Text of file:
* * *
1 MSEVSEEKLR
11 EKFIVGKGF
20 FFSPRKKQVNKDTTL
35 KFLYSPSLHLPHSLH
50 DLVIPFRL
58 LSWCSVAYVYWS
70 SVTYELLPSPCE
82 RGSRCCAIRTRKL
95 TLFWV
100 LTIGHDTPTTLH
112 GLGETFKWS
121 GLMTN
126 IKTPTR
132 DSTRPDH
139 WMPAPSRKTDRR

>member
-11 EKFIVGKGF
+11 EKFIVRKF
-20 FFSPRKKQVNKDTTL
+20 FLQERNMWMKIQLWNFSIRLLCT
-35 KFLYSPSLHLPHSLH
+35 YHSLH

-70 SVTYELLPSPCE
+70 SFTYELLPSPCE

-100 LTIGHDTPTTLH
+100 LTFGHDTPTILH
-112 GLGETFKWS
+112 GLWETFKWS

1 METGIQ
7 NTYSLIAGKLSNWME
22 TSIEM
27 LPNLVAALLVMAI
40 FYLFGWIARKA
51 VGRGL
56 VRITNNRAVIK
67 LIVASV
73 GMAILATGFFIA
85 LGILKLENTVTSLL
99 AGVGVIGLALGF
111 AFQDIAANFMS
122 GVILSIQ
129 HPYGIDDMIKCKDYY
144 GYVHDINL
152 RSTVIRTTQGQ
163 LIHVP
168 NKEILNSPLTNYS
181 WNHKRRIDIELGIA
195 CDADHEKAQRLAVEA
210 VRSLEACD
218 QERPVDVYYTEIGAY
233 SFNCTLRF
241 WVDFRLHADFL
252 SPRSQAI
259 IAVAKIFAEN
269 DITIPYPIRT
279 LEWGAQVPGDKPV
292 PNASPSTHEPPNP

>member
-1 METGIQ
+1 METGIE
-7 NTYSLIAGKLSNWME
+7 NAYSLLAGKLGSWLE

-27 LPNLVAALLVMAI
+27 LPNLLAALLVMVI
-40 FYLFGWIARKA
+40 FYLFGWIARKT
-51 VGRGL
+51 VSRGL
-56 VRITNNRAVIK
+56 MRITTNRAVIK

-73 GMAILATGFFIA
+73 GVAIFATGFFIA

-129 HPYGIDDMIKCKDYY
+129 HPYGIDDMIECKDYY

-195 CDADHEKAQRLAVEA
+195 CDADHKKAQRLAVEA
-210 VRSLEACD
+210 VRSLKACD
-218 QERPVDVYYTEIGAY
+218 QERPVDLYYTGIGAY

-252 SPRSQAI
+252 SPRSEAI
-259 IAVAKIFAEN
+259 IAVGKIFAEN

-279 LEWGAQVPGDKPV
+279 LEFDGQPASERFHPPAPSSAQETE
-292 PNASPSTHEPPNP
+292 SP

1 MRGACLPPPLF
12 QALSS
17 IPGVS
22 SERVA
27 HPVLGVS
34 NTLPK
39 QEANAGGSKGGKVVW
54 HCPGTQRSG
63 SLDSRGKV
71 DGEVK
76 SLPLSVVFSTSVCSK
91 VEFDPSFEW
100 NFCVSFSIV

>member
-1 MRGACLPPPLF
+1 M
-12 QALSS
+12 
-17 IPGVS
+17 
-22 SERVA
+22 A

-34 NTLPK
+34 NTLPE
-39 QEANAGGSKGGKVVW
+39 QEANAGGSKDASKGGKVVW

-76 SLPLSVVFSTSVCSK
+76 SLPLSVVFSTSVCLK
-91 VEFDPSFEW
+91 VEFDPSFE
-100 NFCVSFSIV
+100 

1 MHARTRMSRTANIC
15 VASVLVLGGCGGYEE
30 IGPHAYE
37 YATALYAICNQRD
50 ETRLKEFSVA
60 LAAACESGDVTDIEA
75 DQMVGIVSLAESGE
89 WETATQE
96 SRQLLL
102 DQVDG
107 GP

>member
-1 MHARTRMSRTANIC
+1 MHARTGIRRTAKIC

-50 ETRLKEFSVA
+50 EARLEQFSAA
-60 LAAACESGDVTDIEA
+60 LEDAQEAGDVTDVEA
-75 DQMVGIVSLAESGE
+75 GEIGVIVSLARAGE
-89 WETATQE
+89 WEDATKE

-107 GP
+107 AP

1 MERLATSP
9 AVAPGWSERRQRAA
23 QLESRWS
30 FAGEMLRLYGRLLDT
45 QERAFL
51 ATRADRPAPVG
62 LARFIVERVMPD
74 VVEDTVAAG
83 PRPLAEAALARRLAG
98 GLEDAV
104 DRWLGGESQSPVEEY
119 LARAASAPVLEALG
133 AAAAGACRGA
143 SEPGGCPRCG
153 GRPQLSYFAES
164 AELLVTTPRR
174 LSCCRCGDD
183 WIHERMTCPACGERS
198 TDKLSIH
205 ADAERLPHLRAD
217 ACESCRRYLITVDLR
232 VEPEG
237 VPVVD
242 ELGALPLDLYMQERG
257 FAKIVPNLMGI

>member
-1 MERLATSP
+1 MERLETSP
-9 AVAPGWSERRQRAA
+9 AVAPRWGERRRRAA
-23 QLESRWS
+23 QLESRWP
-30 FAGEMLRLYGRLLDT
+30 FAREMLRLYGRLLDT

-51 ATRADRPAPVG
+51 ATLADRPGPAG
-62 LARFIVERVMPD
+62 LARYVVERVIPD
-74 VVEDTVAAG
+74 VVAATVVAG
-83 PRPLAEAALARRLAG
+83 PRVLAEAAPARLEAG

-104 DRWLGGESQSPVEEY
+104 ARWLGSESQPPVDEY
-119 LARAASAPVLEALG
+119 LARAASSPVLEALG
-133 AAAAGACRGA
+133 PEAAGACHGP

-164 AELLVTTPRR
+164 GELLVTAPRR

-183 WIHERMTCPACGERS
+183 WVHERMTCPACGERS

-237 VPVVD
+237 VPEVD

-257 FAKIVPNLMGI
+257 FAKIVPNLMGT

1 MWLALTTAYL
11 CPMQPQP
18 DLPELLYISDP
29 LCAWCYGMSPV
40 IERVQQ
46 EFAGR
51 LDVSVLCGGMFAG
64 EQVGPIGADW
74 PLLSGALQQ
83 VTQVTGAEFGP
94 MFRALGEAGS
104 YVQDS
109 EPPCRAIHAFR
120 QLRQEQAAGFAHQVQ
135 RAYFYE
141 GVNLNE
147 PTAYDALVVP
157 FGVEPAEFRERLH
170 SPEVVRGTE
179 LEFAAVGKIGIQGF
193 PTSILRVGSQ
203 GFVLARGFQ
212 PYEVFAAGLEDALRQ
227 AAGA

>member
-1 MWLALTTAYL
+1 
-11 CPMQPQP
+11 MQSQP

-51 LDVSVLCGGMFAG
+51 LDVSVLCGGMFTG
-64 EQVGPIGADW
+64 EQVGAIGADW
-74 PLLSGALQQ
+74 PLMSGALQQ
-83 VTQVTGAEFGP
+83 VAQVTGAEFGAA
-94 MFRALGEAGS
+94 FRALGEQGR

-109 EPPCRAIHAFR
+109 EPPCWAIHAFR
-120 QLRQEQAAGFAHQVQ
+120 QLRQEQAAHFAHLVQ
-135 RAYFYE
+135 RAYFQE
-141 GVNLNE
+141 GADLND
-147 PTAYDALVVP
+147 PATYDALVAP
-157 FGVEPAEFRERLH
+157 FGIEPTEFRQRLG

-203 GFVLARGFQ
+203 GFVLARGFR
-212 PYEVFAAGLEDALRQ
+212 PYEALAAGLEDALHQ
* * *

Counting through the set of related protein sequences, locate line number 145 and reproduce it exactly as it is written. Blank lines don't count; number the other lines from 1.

1 MERLATSP